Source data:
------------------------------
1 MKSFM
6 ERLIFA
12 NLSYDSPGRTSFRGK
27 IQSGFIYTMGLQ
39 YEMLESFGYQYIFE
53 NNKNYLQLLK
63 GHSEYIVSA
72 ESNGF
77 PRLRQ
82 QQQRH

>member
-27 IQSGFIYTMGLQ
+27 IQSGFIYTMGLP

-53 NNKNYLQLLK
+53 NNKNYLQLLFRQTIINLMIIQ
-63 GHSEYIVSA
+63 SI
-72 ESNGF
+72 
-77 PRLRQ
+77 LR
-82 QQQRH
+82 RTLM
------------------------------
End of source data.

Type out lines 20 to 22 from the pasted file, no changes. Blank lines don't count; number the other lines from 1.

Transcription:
-77 PRLRQ
+77 LR
-82 QQQRH